Next | Back | Contents

A Girls Night Out

by Denna Lambert

Editor's Introduction: Sometimes, equality for blind students must extend beyond the classroom. College is full of hard work and much studying, but student life must be mixed with a little fun as well. In this article, the president of the Arkansas Association of Blind Students, and a recent graduate from The University of Arkansas, with a degree in Business, tells us about a night in which a little more than just her positive attitude towards blindness was revealed. Below is Denna's memorable experience.

Have you ever been in those conversations that start out with the question, “Do you remember when we…?” or, “You know that time…?” As a graduating senior, I have noticed that recent events have become even more sentimental and valuable to me. It is my hope that my college experience has been like that of other students whether they are sighted or blind. Experiences such as hanging out at a favorite restaurant, watching a scary movie on a rainy night, or loudly cheering in the crowds during one of the most riveting football games of the season are typical college student experiences which I am very glad to have had.

One of my more memorable college moments took place on a trip with some friends to the Houston metropolitan area. A group of us decided to explore the entertainment options available to us in this exciting city. We were ready to paint the town after a full day of being confined in a small conference room. As a result, our level of adventure was unusually high.

All of us are young adults and possess the level of curiosity that comes with that age. After some lighthearted discussion and thumbing through the yellow pages under the heading of “Entertainment”, it was decided that we should go to an establishment for just that very thing. In other words, out of all of the places one could select, we chose to go to a strip club for women. The idea of going for the first time peaked my curiosity, and the prospect of shedding another level of innocence by visiting such an establishment, intrigued me as well.

In the moment of excitement, there arose some concerns about whether I would be able to fully enjoy the outing being that those venues are centered on visual items of enticement. I thought to myself that the concern was valid. I really did not know whether I would be able to enjoy the dancers and numerous other aspects of the club. But one thing rang clear in my mind. If I turned down this outing and let my blindness keep me from enjoying the time with my friends, then I was sending out a message that affected more than just myself. For me, it would say that blindness is more than just a nuisance and it should be a dominant factor in the decision of whether to take my friends up on an offer to hang out. It would also imply to my friends that they should consider my blindness first rather than taking advantage of an opportunity to build a closer friendship. I fear that had I turned them down, there would be other instances where my friends felt that an outing would also be too visual. I would run the risk of them not asking me to come along the next time something fun came around.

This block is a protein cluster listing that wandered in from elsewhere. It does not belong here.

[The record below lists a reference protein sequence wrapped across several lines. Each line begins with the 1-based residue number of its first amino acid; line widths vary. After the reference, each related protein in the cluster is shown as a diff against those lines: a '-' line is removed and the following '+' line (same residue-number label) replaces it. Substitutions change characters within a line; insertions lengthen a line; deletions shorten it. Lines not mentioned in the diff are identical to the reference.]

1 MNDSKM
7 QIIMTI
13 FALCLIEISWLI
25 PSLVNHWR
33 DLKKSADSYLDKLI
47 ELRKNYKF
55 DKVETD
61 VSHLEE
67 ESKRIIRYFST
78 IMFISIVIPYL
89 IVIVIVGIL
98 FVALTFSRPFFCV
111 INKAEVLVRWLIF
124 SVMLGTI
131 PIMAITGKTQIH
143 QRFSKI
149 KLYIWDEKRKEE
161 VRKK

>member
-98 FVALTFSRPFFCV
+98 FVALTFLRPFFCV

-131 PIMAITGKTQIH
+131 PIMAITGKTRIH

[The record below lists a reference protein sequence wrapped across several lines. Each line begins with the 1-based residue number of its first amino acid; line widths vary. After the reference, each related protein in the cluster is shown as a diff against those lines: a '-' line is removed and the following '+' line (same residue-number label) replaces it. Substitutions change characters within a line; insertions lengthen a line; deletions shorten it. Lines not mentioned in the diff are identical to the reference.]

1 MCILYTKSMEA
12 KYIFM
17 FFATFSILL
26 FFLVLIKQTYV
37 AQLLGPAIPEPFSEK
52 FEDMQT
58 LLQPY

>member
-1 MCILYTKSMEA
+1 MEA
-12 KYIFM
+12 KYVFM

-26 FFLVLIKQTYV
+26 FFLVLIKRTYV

So, now back to our evening! I told my friends I wouldn’t want to pass up the opportunity. After applying the finishing touches of makeup and checking our sources of funding for sufficient amounts, Houston’s entertainment spot was graced by four women and a yellow Labrador guide dog. I am sure people noticed that I was the only blind person in the group. But more importantly, I am also sure that they noticed that I was having just as much fun as my friends.

As we walked into the club, we were introduced to what appeared to be a very muscular young man who ensured us that our night would be unforgettable. He led us to our table where we ordered a round of drinks to start the evening. Surprisingly, no one asked whether I needed help, or would I rather take an arm, or some other common gesture that often conveys the message “Because you’re blind, you’ll automatically need assistance.” I worked my dog to the table, the bar to get drinks for all of us, and later to the ladies room. I was taken aback briefly due to the professionalism of my new dog. In addition, I was pleased with my friends’ lack of concern for my safety once we arrived. Initially there was some worry about my traveling about, but after walking to the club, those concerns were quickly eliminated. They knew that I was just as capable as they were whether it was walking the six blocks to the club, going to the restroom, or carrying drinks from the bar.

One of the other dancers came to our table and described the style of dance currently being showcased on the stage. My little remaining vision was useless to me in the strangely lit club, but my imagination most certainly filled in the gaps. I didn’t have to be blind to notice that in actuality most women go to a strip club for the sheer fun of it and to laugh with or at their friends.

That evening of devious adventure was more than just going to a strip club and taking in the various amenities it could offer. It was sharing the belief that given proper training and opportunity, as a young woman who happens to be blind, I can actively pursue a lifestyle that includes a higher education, fellowship with friends, and even the occasional venue with some very unforgettable memories!

Back to top